Racial polarization was evident in other respects. Sizable percentages of Republican voters believe that Obama had not been born in the United States, was a Muslim, and favored socialism. They were also likely to think that Obama was taking their tax dollars and redistributing them to undeserving blacks and other nonwhites. A majority of Republicans responding to a 2010 poll thought that discrimination against whites was just as significant as that suffered by nonwhites. A Congressional Republicans usually preferred to let such talk percolate among grassroots groups and conservative media, although a few openly embraced these sentiments. Republican votes as well as GOP lawmakers vehemently denied that racial malice was involved. A majority of African Americans, however, thought that racial animus was a significant factor among the president’s opponents.

Numerous states, almost all of them under GOP leadership, adopted assorted electoral reforms in the wake of Obama’s victory. These included requiring voters to show photo identification, reducing early or absentee voting, and making it more difficult for convicted felons to restore their voting rights. Republicans insisted that such efforts were necessary to preserve honest elections. Civil rights groups considered them an ominous return to Jim Crow-era restrictions, many of which had also been ostensibly race neutral and heralded by supporters as necessary to combat fraud. The 2012 Republican platform endorsed antifraud initiatives, and as the November election neared, some GOP officials publicly stated that they had no objection to making it harder for blacks to vote.

Republicans were confident that the economic crisis would make Obama a one-term president. They nominated Willard (“Mitt”) Romney, who, like his father George, had enjoyed a successful business career before entering politics. Romney had few ties to blacks, however. The GOP, meanwhile, had grown more heavily dependent on white voters since 2008. Eager to boost white turnout, Romney accused Obama of undermining work requirements for welfare recipients and taking money from Medicare to fund health care for the pool Republicans vigorously denied charges of racism and accused critics of injecting race into matters where it was irrelevant. The real issue, they insisted, was the unjust transfer of money to an indolent, dependent underclass.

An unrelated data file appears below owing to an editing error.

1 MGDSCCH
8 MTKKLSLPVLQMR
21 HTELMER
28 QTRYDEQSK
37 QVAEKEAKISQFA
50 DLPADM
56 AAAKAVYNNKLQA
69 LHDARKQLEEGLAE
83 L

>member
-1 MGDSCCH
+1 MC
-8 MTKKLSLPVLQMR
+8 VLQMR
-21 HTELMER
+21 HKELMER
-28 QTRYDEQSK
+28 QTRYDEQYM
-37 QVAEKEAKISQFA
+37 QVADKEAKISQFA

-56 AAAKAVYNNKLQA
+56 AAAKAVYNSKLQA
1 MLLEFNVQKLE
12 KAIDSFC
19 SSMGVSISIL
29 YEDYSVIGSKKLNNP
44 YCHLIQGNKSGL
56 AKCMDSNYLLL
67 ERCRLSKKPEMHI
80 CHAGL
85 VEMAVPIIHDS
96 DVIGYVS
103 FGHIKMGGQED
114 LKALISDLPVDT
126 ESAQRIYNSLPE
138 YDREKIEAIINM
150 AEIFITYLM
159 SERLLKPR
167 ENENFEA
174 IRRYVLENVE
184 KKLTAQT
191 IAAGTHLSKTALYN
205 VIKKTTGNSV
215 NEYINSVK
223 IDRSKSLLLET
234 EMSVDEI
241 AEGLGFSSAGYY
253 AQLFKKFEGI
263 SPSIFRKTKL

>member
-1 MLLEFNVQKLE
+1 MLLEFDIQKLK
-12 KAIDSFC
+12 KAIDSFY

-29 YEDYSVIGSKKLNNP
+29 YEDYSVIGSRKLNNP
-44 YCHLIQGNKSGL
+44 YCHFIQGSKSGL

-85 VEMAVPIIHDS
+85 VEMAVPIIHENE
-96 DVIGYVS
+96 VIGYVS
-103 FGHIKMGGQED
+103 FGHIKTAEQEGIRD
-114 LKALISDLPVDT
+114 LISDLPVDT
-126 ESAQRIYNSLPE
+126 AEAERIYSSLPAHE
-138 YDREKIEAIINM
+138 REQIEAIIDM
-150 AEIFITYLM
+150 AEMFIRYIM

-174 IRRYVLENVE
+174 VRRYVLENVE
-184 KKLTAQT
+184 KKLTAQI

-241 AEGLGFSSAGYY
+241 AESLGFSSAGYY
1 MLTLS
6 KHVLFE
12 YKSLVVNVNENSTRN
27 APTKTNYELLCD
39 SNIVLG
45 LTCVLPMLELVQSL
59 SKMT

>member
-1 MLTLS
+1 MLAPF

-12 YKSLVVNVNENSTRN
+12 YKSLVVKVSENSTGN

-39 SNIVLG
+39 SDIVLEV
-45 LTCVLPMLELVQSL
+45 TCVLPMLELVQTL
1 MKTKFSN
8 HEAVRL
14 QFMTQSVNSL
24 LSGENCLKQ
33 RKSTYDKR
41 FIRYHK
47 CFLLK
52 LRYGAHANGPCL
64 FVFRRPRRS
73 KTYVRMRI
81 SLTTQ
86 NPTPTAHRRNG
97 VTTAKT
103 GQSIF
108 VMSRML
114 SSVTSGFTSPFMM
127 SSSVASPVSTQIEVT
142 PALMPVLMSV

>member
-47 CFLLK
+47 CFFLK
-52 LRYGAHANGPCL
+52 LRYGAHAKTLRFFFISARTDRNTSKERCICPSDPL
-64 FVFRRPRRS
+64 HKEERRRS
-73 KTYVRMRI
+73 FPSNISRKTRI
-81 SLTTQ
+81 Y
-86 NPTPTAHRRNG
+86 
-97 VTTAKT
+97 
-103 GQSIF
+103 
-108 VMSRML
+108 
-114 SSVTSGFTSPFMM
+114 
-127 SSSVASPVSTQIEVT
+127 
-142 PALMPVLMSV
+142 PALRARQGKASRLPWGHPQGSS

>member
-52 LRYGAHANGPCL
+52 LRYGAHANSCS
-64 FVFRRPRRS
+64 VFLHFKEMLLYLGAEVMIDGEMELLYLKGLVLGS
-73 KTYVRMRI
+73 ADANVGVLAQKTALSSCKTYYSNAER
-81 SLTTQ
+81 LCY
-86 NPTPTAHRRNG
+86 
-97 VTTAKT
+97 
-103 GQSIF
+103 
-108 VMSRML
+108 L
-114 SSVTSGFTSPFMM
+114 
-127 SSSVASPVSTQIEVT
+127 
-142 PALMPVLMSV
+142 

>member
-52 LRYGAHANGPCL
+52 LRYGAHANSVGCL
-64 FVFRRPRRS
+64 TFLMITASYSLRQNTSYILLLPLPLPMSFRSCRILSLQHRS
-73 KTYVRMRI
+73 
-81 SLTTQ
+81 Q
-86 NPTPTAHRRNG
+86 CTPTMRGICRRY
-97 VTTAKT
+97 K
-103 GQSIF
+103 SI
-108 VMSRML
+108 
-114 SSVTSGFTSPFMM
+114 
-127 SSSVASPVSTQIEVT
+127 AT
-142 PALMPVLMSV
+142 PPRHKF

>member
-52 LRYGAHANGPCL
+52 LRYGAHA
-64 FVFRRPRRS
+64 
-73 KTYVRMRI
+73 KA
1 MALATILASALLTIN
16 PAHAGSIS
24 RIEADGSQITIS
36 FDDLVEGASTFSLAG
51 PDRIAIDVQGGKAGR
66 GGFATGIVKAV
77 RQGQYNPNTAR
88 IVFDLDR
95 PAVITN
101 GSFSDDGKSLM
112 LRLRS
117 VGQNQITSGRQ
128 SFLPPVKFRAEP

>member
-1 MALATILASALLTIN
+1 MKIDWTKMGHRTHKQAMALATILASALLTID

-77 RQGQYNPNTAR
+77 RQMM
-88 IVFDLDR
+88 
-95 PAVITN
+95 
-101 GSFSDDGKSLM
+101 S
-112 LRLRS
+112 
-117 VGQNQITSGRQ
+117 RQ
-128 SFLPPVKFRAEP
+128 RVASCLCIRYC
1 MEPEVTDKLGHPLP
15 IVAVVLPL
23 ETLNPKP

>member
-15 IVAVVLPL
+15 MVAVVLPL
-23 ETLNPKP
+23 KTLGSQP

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Obama nevertheless triumphed by reassembling his 2008 coalition. African American turnout was strong; 93 percent of black voters backed the president. Romney easily defeated Obama among whites, although this was largely driven by overwhelming support in the South. Republicans had now failed to capture a majority of the popular vote in five of the last six presidential elections. Democrats, moreover, enlarged their majority in the Senate.

The nation’s shifting demographics, not the troubled economy, was the most important story of the campaign. “Republicans have run out of persuadable white voters,” two GOP pollsters warned a month later. Relying almost solely on whites—a viable GOP strategy for much of the post-1945 era—was now insufficient. The white share of the electorate, in decline since the 1990s, would almost certainly continue to shrink. Although Republican leaders agreed that their party needed to become more diverse, they made no serious bid to win over black voters. As Obama began his second term, Republicans focused on Latinos, a group that was growing at a much faster rate than the African American population.

Republicans also showed little inclination to rethink long-standing attitudes about race, politics, and the role of the state. Stung by his defeat, Romney consoled supporters by telling them that Obama had used the Democrats’ “old playbook” by offering “gifts” to blacks and others in return for votes. A two-term African American president, elected largely by women, youth, and nonwhites, indicated that much had changed since the New Deal. Yet as far as Republicans were concerned, nothing had changed.

If you enjoyed this excerpt, you can purchase the full book here.

Reprinted from Republicans and Race: The GOP’s Frayed Relationship with African-Americans, 1945-1974 by Timothy N. Thurber, with permission of University Press of Kansas. © 2013.